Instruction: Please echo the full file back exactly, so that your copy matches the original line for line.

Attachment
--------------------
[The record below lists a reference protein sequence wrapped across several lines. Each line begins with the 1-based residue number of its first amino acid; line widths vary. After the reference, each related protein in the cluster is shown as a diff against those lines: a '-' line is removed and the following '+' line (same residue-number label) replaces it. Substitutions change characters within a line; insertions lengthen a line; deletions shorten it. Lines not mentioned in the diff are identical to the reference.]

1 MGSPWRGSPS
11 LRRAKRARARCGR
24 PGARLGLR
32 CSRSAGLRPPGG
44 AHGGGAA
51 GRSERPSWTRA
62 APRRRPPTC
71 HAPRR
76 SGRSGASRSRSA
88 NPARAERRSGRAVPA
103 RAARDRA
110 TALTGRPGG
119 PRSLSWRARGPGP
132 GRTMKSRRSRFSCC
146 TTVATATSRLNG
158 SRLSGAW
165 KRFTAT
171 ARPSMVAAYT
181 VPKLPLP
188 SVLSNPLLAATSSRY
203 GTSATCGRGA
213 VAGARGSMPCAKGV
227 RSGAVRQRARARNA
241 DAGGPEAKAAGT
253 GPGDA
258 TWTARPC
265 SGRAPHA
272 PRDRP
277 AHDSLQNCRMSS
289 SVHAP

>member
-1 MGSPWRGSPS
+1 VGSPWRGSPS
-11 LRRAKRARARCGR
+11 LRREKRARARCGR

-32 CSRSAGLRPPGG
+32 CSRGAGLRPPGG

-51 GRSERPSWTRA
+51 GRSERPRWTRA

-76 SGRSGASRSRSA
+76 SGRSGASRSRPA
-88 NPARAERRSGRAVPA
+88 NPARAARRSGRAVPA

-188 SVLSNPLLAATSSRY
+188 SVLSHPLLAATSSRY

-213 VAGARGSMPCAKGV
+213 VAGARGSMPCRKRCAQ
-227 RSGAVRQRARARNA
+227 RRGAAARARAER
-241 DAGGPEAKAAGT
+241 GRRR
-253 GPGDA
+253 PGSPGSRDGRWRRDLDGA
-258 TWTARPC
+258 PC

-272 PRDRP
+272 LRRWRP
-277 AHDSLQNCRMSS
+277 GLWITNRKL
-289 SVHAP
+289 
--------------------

[The record below lists a reference protein sequence wrapped across several lines. Each line begins with the 1-based residue number of its first amino acid; line widths vary. After the reference, each related protein in the cluster is shown as a diff against those lines: a '-' line is removed and the following '+' line (same residue-number label) replaces it. Substitutions change characters within a line; insertions lengthen a line; deletions shorten it. Lines not mentioned in the diff are identical to the reference.]

1 MGSPWRGSPS
11 LRRAKRARARCGR
24 PGARLGLR
32 CSRSAGLRPPGG
44 AHGGGAA
51 GRSERPSWTRA
62 APRRRPPTC
71 HAPRR
76 SGRSGASRSRSA
88 NPARAERRSGRAVPA
103 RAARDRA
110 TALTGRPGG
119 PRSLSWRARGPGP
132 GRTMKSRRSRFSCC
146 TTVATATSRLNG
158 SRLSGAW
165 KRFTAT
171 ARPSMVAAYT
181 VPKLPLP
188 SVLSNPLLAATSSRY
203 GTSATCGRGA
213 VAGARGSMPCAKGV
227 RSGAVRQRARARNA
241 DAGGPEAKAAGT
253 GPGDA
258 TWTARPC
265 SGRAPHA
272 PRDRP
277 AHDSLQNCRMSS
289 SVHAP

>member
-1 MGSPWRGSPS
+1 VGSPWRGSPS
-11 LRRAKRARARCGR
+11 LRREKRARARCGR

-32 CSRSAGLRPPGG
+32 CSRGAGLRPPGG

-51 GRSERPSWTRA
+51 GRSERPRWTRA

-76 SGRSGASRSRSA
+76 SGRSGASRSRPA
-88 NPARAERRSGRAVPA
+88 NPARAARRSGRAVPA

-188 SVLSNPLLAATSSRY
+188 SVLSHPLLAATSSRY

-213 VAGARGSMPCAKGV
+213 VAGARGSMPCRKRCAQ
-227 RSGAVRQRARARNA
+227 RRGAAARARAER
-241 DAGGPEAKAAGT
+241 GRRR
-253 GPGDA
+253 PGSPGSRDGRWRRDLDGA
-258 TWTARPC
+258 PC

-272 PRDRP
+272 LRRWRP
-277 AHDSLQNCRMSS
+277 GLWITNRKL
-289 SVHAP
+289 